Saturday, January 12, 2013

British Somalis ‘bullied’ into helping security services

British Somalis 'bullied' into helping security services

The Independent on Sunday carried an article by the paper's religious affairs correspondent, Jerome Taylor, on the experience of British Somalis being detained and questioned at airports under schedule 7 anti-terrorism powers. The report follows the recent detention of the British Somali double Olympic gold-medalist, Mohamed 'Mo' Farah, by the US authorities whilst travelling to the US over the holiday period.

British Somali singer, Aar Manta, told Taylor that in he is often pulled aside at airports, "the guys in suits come along. Their general approach is, 'we can help you if you help us'." Manta said that such an approach risks"alienating young British Somalis…Anyone with common sense would go to the authorities if they knew something bad was going on…But they shouldn't be forcing people to spy."

Taylor writes that "For many of Britain's estimated 400,000 Somalis, such experiences are depressingly familiar and there is growing anger about how they are treated at Britain's ports. Top of their list of complaints is the allegation that pressure is being put on young Somali men in particular to spy on their own community." He adds that the reason for targeting people at airports is because "airlines keep detailed records of passengers, enabling our spies to keep a close eye on who is coming in and out of the country."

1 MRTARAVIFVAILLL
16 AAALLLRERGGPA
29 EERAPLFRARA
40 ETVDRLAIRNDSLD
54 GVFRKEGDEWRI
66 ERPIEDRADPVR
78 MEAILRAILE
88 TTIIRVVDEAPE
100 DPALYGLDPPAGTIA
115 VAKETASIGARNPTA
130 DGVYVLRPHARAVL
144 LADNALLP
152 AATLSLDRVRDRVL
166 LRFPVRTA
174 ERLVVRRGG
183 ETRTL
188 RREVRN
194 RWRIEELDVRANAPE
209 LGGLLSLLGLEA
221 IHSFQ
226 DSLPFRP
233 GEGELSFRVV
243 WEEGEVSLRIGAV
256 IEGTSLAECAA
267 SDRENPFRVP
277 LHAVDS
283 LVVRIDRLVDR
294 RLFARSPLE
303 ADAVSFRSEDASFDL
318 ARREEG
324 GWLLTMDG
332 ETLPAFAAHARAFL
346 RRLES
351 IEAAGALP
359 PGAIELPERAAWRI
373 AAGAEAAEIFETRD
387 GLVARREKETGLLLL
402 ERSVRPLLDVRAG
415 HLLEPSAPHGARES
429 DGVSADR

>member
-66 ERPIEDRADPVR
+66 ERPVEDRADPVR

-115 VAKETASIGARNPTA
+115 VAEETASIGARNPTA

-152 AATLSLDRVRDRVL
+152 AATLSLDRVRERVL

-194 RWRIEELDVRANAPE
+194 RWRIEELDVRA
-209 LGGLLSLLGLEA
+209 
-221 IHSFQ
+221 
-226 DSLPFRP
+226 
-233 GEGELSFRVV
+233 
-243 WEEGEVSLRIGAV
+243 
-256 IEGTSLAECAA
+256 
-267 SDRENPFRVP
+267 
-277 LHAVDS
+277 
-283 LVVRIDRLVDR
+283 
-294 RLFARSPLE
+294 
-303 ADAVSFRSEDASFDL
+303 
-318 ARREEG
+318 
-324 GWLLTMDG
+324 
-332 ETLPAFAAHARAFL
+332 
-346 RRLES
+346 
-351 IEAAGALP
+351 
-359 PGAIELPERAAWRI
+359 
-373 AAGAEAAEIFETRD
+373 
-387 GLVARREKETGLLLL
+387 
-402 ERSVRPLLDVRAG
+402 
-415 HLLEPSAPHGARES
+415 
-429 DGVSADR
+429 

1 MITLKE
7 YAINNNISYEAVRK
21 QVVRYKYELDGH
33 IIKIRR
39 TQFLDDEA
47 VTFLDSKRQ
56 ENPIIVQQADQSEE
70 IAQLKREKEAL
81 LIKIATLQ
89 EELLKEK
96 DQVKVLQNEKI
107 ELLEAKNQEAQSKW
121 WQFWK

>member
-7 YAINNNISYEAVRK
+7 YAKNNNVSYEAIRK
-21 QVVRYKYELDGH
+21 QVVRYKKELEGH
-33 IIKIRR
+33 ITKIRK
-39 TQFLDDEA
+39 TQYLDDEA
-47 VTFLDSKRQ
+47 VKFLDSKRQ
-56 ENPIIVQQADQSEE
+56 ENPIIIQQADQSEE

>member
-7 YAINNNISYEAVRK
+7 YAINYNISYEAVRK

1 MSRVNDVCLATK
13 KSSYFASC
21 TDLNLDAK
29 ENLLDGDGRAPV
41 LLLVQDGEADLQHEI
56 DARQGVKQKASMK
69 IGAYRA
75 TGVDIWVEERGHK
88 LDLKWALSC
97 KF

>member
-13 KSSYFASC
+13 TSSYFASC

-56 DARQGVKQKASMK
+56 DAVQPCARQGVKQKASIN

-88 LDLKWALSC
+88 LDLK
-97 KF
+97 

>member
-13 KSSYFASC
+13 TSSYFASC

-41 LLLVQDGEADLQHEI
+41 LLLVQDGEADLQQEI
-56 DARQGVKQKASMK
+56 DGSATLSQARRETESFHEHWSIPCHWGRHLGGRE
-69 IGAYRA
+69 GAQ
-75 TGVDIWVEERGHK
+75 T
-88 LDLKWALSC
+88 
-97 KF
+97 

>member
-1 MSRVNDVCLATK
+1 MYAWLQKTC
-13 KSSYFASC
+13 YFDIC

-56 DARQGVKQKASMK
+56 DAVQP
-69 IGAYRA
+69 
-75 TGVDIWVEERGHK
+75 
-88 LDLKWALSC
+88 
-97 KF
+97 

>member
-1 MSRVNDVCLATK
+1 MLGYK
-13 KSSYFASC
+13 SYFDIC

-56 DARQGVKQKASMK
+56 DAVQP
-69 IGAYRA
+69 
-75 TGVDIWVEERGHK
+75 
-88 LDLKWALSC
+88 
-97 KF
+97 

A representative of Somali Diaspora UK told the paper that in a recent gathering held to discuss the issue in London, of 33 London boroughs which were represented, "17 said they had community members who felt pressured to spy." 

Another British Somali, Jamal Osman also told Taylor of testimony he has heard that Somalis are threatened with having their passports taken away if they do not cooperate with the security services, which "works against the intelligence community because it will dissuade Somalis from coming forward when they do have information."

Allegations of MI5 and MI6 intimidation of Muslim passengers emerged several years ago in 2009 when five Somali men told the Independent of their experiences and threats of blackmail if they did not cooperate with the intelligence services. One such individual, Mahdi Hashi, was last year stripped of his citizenship and as the Mail on Sunday reported, Hashi is currently being held in solitary confinement in the US charged with terrorism offences. Hashi spent three months last year being interrogated by US authorities in a prison in Djibouti with allegations made that he was illegally rendered by the US.

Since these claims first surfaced in 2009, the Independent has reported similar stories on a number of occasions (see herehere and here), and allegations have also been made by Scottish Muslims to the same effect. 

The Home Office consultation on the Schedule 7 powers concluded last month. Our submission to the consultation can be found here. As we argued, available data suggests the powers are being disproportionately used against Muslims with damaging consequences for liberty and security, and trust in the security apparatus. One can only hope the consultation process and the recommendations of the Independent Reviewer of Terrorism Legislation, David Anderson QC, results in a calibrating of the Schedule 7 powers to mitigate the risk of alienating those very communities whose co-operation is needed in the collective struggle against terrorism.

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